On the Modelling of Immiscible Viscous Fingering in Two Phase Flow in Porous Media
Journal article, Peer reviewed
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Original versionTransport in Porous Media. 2020, 135, 331–359 10.1007/s11242-020-01479-w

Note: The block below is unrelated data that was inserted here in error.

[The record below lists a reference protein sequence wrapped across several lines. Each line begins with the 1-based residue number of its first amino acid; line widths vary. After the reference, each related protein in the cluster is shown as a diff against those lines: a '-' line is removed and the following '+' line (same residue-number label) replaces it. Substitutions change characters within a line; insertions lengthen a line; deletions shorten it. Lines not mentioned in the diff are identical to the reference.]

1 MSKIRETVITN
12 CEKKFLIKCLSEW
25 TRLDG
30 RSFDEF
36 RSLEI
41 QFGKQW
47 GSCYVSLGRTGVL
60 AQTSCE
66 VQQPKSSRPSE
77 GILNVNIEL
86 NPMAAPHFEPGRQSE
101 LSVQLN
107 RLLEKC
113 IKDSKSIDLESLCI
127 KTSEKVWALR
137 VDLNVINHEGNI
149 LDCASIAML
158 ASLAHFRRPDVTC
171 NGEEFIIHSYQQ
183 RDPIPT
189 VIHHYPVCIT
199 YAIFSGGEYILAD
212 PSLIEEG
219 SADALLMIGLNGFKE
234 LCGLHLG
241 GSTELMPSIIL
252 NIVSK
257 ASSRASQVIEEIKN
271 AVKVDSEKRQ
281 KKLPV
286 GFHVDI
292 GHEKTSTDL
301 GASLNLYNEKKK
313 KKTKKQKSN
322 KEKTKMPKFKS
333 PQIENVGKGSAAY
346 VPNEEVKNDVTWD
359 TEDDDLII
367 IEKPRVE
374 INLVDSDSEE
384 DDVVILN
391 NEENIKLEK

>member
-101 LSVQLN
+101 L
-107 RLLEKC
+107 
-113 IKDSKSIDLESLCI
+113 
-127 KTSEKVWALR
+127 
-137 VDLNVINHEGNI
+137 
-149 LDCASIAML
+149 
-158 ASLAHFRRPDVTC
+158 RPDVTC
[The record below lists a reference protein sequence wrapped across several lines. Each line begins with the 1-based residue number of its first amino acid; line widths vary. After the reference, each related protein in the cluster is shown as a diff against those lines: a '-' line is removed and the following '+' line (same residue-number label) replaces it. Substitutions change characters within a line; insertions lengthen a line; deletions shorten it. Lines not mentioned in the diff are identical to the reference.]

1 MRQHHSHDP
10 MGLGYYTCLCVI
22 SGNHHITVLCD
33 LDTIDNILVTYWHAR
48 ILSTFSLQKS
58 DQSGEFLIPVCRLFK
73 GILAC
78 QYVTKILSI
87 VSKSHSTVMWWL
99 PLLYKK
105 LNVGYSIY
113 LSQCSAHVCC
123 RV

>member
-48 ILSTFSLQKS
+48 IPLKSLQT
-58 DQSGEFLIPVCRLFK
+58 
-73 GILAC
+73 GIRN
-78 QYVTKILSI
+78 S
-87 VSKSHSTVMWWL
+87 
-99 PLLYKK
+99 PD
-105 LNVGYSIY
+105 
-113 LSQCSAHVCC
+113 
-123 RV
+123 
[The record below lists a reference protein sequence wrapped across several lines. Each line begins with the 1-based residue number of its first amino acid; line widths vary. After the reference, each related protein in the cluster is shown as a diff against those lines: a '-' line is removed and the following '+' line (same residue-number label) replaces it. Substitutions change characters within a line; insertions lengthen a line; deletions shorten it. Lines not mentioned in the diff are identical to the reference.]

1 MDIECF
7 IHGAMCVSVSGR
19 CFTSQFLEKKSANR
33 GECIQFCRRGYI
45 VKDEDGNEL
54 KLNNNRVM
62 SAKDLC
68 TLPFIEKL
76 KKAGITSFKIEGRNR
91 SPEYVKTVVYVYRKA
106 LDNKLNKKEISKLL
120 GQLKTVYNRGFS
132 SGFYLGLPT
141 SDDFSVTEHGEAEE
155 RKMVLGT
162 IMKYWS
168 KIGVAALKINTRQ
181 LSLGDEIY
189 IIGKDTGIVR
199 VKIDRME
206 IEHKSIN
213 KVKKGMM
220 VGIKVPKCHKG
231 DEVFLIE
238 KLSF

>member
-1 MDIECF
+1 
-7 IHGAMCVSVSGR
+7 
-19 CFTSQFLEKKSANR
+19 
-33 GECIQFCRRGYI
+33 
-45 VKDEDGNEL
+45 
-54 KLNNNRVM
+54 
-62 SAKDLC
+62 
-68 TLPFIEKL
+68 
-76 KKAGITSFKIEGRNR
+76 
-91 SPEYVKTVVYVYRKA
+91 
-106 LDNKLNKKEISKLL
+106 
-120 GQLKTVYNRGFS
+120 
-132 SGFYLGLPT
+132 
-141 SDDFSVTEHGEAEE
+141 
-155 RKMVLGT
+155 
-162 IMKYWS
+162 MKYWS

Viscous fingering in porous media is an instability which occurs when a low-viscosity injected fluid displaces a much more viscous resident fluid, under miscible or immiscible conditions. Immiscible viscous fingering is more complex and has been found to be difficult to simulate numerically and is the main focus of this paper. Many researchers have identified the source of the problem of simulating realistic immiscible fingering as being in the numerics of the process, and a large number of studies have appeared applying high-order numerical schemes to the problem with some limited success. We believe that this view is incorrect and that the solution to the problem of modelling immiscible viscous fingering lies in the physics and related mathematical formulation of the problem. At the heart of our approach is what we describe as the resolution of the “M-paradox”, where M is the mobility ratio, as explained below. In this paper, we present a new 4-stage approach to the modelling of realistic two-phase immiscible viscous fingering by (1) formulating the problem based on the experimentally observed fractional flows in the fingers, which we denote as f∗w, and which is the chosen simulation input; (2) from the infinite choice of relative permeability (RP) functions, k∗rw and k∗ro, which yield the same f∗w, we choose the set which maximises the total mobility function, λT (where λT=λo+λw), i.e. minimises the pressure drop across the fingering system; (3) the permeability structure of the heterogeneous domain (the porous medium) is then chosen based on a random correlated field (RCF) in this case; and finally, (4) using a sufficiently fine numerical grid, but with simple transport numerics. Using our approach, realistic immiscible fingering can be simulated using elementary numerical methods (e.g. single-point upstreaming) for the solution of the two-phase fluid transport equations. The method is illustrated by simulating the type of immiscible viscous fingering observed in many experiments in 2D slabs of rock where water displaces very viscous oil where the oil/water viscosity ratio is (μo/μw)=1600. Simulations are presented for two example cases, for different levels of water saturation in the main viscous finger (i.e. for 2 different underlying f∗w functions) produce very realistic fingering patterns which are qualitatively similar to observations in several respects, as discussed. Additional simulations of tertiary polymer flooding are also presented for which good experimental data are available for displacements in 2D rock slabs (Skauge et al., in: Presented at SPE Improved Oil Recovery Symposium, 14–18 April, Tulsa, Oklahoma, USA, SPE-154292-MS, 2012. https://doi.org/10.2118/154292-MS, EAGE 17th European Symposium on Improved Oil Recovery, St. Petersburg, Russia, 2013; Vik et al., in: Presented at SPE Europec featured at 80th EAGE Conference and Exhibition, Copenhagen, Denmark, SPE-190866-MS, 2018. https://doi.org/10.2118/190866-MS). The finger patterns for the polymer displacements and the magnitude and timing of the oil displacement response show excellent qualitative agreement with experiment, and indeed, they fully explain the observations in terms of an enhanced viscous crossflow mechanism (Sorbie and Skauge, in: Proceedings of the EAGE 20th Symposium on IOR, Pau, France, 2019). As a sensitivity, we also present some example results where the adjusted fractional flow (f∗w) can give a chosen frontal shock saturation, S∗wf, but at different frontal mobility ratios, M(S∗wf). Finally, two tests on the robustness of the method are presented on the effect of both rescaling the permeability field and on grid coarsening. It is demonstrated that our approach is very robust to both permeability field rescaling, i.e. where the (kmax/kmin) ratio in the RCF goes from 100 to 3, and also under numerical grid coarsening.